Secondly, the grading system at IITK is particularly unfair for post-graduate students. We were exposed to a completely new system of exams and we take only 8 courses during the entire program. With even-point grading system (A=10, B=8, C=6, D=4, F=2), a small slip-up gets your CPI down by 0.25. I remember, one of the mid-semester exams where we were allowed to carry with us one sheet of paper filled with any information we deemed fit. I had no idea about what to include on the sheet of paper; so I decided to add as many things as possible keeping font size as small as I could read. I managed to stuff the entire syllabus in the sheet! I went to the exam hall very confident but found that my sheet couldn’t help me solve even one question; and I got a zero in an exam for the first time in my life! Luckily it was just a mid-semester exam. I think it took me time to understand the nuances of open book, take home exams and the likes. By then it was too late and since we only had 2 semesters worth of course work, one couldn’t really bounce back from such setbacks.  The second semester was not too great either and by the end of it I was convinced that there was absolutely no way I could get admitted to a decent PhD program.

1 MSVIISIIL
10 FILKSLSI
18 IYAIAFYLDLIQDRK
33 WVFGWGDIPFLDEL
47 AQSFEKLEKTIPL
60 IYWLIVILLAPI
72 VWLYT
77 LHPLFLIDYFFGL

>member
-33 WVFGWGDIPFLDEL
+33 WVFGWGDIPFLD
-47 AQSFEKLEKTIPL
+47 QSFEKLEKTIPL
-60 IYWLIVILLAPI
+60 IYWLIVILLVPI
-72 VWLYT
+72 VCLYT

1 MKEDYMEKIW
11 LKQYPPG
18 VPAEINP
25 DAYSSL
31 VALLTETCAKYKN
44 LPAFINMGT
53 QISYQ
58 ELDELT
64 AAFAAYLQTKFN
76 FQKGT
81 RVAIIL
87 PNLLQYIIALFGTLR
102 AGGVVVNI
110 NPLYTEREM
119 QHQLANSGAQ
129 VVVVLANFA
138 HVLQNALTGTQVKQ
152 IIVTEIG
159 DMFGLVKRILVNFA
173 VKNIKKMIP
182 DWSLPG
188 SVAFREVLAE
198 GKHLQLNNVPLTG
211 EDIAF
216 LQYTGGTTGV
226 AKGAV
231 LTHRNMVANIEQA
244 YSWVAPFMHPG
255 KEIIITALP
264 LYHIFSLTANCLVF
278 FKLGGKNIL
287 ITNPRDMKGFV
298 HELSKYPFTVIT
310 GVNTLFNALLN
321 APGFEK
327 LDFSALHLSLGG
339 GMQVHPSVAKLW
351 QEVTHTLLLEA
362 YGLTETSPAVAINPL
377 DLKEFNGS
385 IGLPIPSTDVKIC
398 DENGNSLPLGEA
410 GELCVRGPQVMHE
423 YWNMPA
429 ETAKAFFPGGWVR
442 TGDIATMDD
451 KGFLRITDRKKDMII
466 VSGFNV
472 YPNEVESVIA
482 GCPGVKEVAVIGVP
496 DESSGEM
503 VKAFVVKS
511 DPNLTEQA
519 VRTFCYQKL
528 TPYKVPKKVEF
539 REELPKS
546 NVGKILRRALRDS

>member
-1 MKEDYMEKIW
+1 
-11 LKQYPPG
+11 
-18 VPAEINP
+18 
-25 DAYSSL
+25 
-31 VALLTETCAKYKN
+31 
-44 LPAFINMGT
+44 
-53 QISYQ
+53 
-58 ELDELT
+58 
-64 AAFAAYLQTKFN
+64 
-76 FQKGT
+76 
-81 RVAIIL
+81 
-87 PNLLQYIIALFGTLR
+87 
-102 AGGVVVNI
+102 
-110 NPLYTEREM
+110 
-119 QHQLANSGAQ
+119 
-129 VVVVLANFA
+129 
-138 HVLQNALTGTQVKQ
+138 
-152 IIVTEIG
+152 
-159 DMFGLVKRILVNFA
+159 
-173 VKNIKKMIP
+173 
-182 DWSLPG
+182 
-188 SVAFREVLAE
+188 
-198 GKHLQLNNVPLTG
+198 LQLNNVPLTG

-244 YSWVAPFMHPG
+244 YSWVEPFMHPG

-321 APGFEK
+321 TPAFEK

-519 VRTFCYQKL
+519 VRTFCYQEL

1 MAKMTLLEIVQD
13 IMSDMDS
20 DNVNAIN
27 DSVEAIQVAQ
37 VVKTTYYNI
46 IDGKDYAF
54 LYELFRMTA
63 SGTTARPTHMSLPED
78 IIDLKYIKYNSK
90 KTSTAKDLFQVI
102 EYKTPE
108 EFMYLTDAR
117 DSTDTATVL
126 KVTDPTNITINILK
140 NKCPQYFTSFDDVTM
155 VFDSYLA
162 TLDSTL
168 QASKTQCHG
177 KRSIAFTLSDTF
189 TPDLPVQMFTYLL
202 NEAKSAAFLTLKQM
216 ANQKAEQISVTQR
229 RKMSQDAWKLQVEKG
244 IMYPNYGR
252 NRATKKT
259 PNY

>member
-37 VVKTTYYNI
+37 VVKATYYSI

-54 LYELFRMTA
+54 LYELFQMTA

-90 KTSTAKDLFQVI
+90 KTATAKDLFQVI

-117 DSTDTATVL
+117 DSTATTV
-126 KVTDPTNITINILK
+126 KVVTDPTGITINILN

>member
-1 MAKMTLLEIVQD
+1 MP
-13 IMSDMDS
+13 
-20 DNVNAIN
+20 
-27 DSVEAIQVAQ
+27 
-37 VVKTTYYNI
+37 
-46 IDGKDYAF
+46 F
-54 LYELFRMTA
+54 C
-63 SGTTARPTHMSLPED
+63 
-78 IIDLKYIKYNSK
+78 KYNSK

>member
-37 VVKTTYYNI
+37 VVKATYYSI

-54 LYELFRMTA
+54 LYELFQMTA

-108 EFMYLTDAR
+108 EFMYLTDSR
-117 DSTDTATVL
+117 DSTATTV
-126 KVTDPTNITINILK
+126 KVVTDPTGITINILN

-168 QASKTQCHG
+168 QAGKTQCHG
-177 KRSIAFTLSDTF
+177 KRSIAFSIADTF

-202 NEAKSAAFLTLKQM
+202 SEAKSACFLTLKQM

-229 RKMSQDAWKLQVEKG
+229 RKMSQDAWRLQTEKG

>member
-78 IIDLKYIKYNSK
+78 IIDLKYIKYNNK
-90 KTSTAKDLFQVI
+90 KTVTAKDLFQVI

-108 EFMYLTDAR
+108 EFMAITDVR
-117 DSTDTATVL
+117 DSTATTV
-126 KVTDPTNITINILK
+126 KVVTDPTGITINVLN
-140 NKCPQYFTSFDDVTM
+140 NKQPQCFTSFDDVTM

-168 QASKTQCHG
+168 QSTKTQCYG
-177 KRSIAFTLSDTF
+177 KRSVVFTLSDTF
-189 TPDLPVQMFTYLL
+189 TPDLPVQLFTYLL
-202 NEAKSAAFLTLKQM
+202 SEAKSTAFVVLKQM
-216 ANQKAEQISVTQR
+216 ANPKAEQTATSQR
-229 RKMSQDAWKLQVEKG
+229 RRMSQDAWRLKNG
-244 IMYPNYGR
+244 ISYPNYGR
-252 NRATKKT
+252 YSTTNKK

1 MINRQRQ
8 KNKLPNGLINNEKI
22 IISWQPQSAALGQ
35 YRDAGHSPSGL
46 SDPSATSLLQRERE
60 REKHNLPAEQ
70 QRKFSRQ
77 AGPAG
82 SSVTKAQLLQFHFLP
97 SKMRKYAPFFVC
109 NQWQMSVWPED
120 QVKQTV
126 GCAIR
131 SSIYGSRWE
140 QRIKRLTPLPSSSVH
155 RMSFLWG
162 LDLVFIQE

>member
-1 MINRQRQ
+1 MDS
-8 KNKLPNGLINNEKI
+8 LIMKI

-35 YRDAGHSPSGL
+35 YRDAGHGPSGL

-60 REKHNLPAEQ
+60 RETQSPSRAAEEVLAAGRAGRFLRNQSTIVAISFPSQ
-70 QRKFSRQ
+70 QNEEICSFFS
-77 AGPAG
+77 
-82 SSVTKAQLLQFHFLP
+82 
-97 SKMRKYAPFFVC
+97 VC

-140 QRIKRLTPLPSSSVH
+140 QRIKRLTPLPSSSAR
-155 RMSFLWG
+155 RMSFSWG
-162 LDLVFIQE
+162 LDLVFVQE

A point worth noting is that more than half of the time spent during the MTech program is on thesis work (about 12-14 months out of 22). Quality of the thesis is also more important to professors looking for PhD students. However there are no grades awarded for thesis; thus I think CPI is not as important in the context of MTech.

Is there really NO way I could do what I wanted to?